Going back to our discussion on why the means of production cannot be the source of surplus value, Richard was right. The way we were discussing technology/constant capital was inadequate.

The uneasiness I had with Marx’s depreciation model that only allowed the means of production to transfer, but not create, value came from what appeared to be his calculating those values using two different temporal sequences. The first is the past labor congealed in the commodity (machine, tool). This is the “dead labor” and its magnitude is fixed at the end of the production process that produced the tool/machine. Second is the amount of value transferred to the commodities produced using the machine/tool. This second calculation of how much value would be transferred to the new commodities is calculated based on how long that tool will be used—a future expenditure of time that gives rise to the depreciation model of value transferrence.

It seemed to violate one of the premises of the commodity form. But I should have guessed, rather, that it is the rigorous application of the categories of that form that solves it. The key is in chapter one on the dual nature of commodities. Indeed, Marx repeated this in chapter eight on the discussion of constant capital:

“Value exists in use-values, in things, if we leave aside its purely symbolic representation in tokens….If therefore an article loses its use-value it also loses its value.” (310).

This is easier to see with fuels and the like, elements of production that are totally consumed and their particular use-values completely altered in the labor process. But it is different for tools and machinery; they must maintain their form to do their jobs at all (311). Still, the key to the seemingly different temporal calculations of value in machines is explainable: values must have a use-value/particular/concrete form of expression—they are not auratic.

This means that the magnitude of past labor congealed in the machine or tool—its value—is indeed set by the previous labor process that produced it. But the depreciation of the tool or machine—a future calculation—is an amortization of the use-value (wear and tear) of the thing. It follows that because both forms, use-value and value, are properties of the same single object, the commodity, the depreciation of use-value in the future will eat away the past labor, value. The (future) depreciation of use-value does, in fact, set the timeline for calculating how much (past) value is consumed in each hour of production. But that past magnitude does not change. Therefore, it only appears that the value transferred to the new commodity is being calculated on the future expenditure of time. When the future amortization of use-values is mistaken for the determination of magnitude of values congealed in the new commodity (as the Italian Futurists and the 1930s Japanese technology fetishists did), it would indeed seem that value is being created by the machine outside the labor process that produced it, when, in fact, it is not.* Again, it is the conceptual rigor of the commodity form that links the two forms of value and links the two temporal calculations.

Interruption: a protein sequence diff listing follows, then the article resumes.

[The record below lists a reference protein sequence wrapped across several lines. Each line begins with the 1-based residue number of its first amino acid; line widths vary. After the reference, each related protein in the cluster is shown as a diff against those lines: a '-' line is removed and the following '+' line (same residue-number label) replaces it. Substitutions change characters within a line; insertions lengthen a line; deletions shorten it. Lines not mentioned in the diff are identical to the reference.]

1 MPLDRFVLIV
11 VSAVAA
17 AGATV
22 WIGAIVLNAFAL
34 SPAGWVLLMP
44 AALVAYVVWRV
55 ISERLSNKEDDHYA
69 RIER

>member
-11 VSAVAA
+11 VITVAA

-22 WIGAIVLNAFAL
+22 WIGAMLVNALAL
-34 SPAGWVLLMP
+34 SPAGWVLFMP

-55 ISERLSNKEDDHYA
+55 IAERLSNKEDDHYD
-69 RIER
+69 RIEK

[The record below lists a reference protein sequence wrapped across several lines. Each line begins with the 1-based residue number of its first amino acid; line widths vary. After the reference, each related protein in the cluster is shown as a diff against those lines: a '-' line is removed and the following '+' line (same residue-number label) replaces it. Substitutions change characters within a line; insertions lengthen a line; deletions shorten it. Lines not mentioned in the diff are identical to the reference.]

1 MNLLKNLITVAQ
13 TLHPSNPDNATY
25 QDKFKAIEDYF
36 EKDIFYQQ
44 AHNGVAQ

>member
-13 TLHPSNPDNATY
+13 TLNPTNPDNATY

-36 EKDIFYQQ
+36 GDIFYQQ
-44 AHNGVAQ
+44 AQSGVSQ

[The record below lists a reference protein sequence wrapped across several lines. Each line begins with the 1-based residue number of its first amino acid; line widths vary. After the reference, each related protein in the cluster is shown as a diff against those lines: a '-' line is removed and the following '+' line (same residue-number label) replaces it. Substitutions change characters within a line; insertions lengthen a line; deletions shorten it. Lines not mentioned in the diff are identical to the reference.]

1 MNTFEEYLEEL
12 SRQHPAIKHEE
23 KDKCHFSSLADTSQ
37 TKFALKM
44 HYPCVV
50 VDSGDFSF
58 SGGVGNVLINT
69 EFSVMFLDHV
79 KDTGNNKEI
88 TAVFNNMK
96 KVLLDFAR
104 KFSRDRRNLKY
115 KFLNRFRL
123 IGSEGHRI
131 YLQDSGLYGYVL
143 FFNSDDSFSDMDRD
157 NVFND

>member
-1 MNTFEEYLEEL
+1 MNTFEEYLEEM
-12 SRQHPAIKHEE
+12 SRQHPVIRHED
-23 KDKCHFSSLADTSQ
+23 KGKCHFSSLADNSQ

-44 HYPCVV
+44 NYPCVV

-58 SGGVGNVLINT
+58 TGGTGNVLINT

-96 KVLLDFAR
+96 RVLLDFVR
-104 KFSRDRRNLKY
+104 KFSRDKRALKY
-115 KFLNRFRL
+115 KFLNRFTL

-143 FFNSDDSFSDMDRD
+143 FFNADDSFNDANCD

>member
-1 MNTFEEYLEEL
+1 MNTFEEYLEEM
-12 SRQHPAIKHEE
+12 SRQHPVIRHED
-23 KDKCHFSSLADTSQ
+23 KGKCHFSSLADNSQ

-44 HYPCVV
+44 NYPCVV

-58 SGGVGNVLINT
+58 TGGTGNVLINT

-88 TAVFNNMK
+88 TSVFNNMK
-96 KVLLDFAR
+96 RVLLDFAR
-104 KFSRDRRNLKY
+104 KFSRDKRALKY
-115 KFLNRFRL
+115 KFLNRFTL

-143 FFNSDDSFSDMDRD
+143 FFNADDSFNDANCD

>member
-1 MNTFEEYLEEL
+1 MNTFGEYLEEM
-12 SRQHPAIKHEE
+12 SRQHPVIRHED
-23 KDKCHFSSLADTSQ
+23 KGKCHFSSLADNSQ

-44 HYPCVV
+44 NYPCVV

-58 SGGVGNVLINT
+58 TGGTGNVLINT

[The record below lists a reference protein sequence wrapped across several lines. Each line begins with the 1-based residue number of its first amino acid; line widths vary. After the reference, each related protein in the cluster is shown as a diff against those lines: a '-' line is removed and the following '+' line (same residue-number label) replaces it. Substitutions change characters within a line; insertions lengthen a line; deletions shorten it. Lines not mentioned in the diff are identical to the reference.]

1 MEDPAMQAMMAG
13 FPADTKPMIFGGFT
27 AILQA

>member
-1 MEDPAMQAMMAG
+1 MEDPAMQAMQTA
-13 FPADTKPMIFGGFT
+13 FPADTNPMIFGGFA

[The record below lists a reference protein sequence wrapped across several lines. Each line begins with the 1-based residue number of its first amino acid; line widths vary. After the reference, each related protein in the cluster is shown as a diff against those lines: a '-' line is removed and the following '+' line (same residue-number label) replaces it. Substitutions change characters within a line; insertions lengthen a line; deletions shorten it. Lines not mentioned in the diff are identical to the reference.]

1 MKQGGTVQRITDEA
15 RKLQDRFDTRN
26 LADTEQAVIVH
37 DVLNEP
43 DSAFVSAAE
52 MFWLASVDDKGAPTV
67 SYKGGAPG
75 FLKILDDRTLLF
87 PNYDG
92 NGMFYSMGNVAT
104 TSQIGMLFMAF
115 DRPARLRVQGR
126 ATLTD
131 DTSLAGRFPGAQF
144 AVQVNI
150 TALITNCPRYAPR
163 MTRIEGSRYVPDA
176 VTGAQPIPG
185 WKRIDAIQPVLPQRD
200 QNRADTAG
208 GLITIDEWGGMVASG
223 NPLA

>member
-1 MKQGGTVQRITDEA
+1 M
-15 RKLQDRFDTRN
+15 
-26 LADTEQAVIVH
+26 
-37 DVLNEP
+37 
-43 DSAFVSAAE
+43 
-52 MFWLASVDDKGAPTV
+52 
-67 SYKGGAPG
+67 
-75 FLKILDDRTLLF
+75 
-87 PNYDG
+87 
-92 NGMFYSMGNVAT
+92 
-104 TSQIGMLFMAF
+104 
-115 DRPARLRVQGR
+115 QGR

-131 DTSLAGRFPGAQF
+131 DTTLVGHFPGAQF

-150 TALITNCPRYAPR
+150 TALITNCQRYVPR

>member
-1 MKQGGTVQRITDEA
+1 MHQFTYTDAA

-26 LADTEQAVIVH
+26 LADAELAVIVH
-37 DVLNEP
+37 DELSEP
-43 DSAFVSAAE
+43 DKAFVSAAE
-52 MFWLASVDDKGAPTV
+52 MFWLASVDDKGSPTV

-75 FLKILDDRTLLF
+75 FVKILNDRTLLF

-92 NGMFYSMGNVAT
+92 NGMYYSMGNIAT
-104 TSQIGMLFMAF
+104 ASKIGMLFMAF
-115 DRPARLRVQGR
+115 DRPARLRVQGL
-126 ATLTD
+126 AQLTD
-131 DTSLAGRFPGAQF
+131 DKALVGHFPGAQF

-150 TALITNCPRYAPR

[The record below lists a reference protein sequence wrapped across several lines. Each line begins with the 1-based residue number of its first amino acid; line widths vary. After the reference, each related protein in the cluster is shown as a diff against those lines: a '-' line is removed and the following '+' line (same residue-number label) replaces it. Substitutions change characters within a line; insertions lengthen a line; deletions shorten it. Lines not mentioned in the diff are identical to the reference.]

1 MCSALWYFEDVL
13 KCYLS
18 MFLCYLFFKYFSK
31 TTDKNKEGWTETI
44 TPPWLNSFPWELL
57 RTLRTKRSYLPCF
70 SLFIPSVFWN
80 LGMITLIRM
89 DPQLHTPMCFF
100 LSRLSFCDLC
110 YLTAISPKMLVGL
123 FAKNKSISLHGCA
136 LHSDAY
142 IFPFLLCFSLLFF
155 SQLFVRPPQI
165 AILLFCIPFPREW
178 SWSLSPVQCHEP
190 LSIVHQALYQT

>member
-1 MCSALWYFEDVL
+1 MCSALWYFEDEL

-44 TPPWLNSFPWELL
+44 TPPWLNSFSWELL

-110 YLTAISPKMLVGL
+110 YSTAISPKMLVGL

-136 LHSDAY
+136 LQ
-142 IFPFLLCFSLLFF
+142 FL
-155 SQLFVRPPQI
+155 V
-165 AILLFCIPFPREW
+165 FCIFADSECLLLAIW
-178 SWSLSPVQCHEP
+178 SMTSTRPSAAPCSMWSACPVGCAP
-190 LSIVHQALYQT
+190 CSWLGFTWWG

Labor-power, it should be clear, is different. The worker is “free” and moves in and out of the production process. His or her wages represent the labor time necessary to maintain him or herself. I suppose it is as if all tools and machines were free and only their maintenance needed to be paid for. This means that there is a free gift of uncompensated labor-time in the worker that is not in the means of production. And this surplus labor time is the definition of surplus value. Hence, the commodity labor-time is the source of surplus values while the commodities of the means of production are not. Advances in technology clearly can and do lead to an increase in use-values, and this is not particular to capitalism. But under capitalist relations, while machines/tools continue producing greater use-values, they cannot produce greater values. This shouldn’t be so surprising as value itself is a social relation, not a thing, specific to capitalist society. It is the historically specific social relation of the commodification of labor.

*This only means that machines/tools cannot be the source of new absolute value. They can be and are the source of relative surplus value. See chapters 12-15.